Smokin' has preached for many years,to learn to cook the meat,and then try to use all the little tricks-if ya need them.

I ain't no expert,but I was taught a brisket oughta taste like beef.

Well,so much for my soap box.

That's just what $0.02 is worth. Wink
I have done them without the foil many times. I own a ST and due to it's size limitations I had to remove the brisket which takes longer to cook so that I could put in the ribs. Therefore everything was finished at the same time. That is basically what got me doing that. And like I said why reinvent the wheel, Until it fails me I'm hooked.

The cookoff I am participating in is at Lake Palo Pinto. I do not know if I can use an electric smoker. So far I have not seen where I cant and have asked the question. That said, I have an offset.
Welcome back Tom, know you haven't been feeling well, so not many posts.

You and I are Old and we're Brisket cooks, is that why you call us Old Brisket Cooks? Big Grin

Originally posted by tony76248:

The cookoff I am participating in is at Lake Palo Pinto. I do not know if I can use an electric smoker. So far I have not seen where I cant and have asked the question. That said, I have an offset. [/qb]
Just need to find out if it's "sanctioned". KCBS, IBCA and LSBS don't show one for Palo Pino and I know they don't allow electrics. If it's a local event, they'll just have their own rules (which they usually copy from one of these others).

Still good luck, always like to hear about new competitors out there.

I've found that most of the renderings in the latter part of the cook are juice as opposed to fat. That's what convinced me to foil--to capture those juices.

But to Smokin's comments, I'm losing those juices because I'm not doing something else right?? I read a lot about cooking hotter. What are your thoughts about cooking them at 250? What can I do--if I omit the foil--that will retain those juices otherwise lost to the drip pan?
Radar, are you still with us?

We're threadjacking...

We're now into Brisket 202.

Do what works for you. If you like it, keep doing it.

If you want to try some different things, there are options. Like, why are you using foil, can/does it make any difference.

Dennis think you need to figure out what is doing what with what to answer your question Dennis. It's not a question of you doing something wrong to lose the juices.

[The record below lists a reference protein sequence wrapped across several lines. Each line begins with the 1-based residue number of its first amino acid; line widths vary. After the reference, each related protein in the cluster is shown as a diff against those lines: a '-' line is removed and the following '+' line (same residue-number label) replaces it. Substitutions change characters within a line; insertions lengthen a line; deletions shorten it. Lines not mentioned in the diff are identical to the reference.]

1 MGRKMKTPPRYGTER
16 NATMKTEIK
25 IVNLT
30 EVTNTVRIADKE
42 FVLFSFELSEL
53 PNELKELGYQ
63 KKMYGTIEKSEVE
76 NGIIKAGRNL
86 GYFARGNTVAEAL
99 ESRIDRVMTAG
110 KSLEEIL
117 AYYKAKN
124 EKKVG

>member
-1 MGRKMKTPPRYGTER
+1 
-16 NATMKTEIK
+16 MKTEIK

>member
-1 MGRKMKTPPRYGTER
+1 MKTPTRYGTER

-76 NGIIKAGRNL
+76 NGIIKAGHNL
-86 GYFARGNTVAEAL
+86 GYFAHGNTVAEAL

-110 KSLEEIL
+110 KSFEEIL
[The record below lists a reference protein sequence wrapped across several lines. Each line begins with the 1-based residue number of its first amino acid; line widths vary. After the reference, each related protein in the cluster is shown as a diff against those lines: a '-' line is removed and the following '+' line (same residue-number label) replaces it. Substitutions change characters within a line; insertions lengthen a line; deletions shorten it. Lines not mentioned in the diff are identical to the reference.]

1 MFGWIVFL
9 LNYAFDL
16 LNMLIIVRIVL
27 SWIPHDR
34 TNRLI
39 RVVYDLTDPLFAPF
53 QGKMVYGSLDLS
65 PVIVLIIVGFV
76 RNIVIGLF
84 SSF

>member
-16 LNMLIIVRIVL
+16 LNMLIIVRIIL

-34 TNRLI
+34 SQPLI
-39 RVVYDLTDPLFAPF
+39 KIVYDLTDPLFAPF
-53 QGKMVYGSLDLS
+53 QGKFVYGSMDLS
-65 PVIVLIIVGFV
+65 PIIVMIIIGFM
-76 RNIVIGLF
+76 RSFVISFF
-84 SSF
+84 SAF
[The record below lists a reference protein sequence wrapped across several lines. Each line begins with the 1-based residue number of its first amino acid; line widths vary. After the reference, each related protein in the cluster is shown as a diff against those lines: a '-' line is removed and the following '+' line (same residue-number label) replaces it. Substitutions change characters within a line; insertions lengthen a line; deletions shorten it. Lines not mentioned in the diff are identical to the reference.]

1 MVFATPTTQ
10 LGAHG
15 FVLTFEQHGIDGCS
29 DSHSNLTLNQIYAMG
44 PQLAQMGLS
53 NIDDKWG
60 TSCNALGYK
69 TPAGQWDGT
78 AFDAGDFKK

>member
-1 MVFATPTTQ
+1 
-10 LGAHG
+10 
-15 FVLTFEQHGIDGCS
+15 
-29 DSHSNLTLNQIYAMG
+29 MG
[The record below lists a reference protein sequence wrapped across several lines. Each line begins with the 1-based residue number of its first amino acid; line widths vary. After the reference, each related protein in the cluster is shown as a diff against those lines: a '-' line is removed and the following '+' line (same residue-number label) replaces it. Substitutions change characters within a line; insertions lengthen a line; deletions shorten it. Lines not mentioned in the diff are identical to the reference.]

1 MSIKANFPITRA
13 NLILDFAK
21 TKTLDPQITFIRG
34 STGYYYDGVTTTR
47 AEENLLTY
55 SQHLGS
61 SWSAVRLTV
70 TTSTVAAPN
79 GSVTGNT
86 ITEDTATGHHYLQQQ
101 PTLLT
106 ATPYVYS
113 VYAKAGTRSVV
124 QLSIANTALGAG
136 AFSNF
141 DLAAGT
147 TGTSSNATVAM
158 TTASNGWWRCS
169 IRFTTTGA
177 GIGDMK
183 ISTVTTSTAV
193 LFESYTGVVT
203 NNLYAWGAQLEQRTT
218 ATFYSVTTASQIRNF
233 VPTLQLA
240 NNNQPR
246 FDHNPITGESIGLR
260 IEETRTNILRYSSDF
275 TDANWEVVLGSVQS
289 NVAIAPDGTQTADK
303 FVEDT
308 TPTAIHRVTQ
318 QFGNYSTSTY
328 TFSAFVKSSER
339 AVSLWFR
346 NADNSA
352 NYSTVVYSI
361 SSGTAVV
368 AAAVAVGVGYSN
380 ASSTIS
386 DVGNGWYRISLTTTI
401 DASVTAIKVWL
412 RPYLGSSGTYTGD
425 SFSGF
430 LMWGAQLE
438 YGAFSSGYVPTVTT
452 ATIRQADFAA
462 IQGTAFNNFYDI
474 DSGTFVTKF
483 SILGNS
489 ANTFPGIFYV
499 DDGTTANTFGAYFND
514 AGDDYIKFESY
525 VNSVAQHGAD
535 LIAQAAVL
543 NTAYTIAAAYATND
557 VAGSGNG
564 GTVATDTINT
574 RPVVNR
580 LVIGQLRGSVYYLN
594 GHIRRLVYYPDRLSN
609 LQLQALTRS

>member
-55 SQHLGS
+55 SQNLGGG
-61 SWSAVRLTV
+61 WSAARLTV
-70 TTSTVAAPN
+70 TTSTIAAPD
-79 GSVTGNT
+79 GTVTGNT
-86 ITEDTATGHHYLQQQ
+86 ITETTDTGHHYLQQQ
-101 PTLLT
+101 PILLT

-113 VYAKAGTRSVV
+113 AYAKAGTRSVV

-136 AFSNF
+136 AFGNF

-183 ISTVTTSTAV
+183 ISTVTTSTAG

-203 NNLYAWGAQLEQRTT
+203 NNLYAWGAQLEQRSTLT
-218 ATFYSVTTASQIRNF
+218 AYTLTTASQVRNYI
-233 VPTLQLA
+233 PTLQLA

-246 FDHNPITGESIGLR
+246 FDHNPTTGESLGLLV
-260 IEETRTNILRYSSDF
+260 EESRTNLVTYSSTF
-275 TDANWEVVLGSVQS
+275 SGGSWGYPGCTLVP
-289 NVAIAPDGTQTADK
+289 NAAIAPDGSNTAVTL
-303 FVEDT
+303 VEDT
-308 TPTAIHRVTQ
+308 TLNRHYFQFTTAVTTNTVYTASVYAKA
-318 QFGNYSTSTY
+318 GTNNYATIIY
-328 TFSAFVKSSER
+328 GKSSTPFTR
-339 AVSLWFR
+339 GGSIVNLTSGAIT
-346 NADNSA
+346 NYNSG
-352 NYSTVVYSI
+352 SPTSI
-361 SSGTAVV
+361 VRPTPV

Collagen is breaking down and the fat is rendering (just push you finger in the fat at 180 and see if it's rendered)?

If you foil, you will be braising and it will sit in the fat/juices that collect. Not a bad thing, just the way it is.

Actually, my many years of experience tell me that I prefer to do them low and slow 180 to 200 for a really long time. Many old cooks believe you get a tenderer (word?) brisket that way. You can certainly cook them hot, people have done them at 300+ but they just taste different.

They all work.
Is there a reason you want to cook at 250�?

A lot of old slo n' lo brisket cooks felt they weren't cooking away moisture,since water boils off about 212�.

Thus cooking around 200�- 225�,to an internal of about 200� wouldn't cook off much internal moisture.

The feeling was that the goal was to break down collagen,causing the brisket to" tender up" and maybe even have better yields.

Many felt that the longer it stayed in the plateau,the better job of breaking down the collagen.

Most brisket doesn't have a lot of internal fat.

The external is pretty easy to scrape away,after it breaks down.

I'm not sure they were always correct,but it is something to ponder. Wink
Tom: the advice I was referring to goes way beyond just the contest brisket thread. These days, seems like you can�t go to a website, read a recipe or watch a cooking show on brisket not see someone using or touting the "crutch".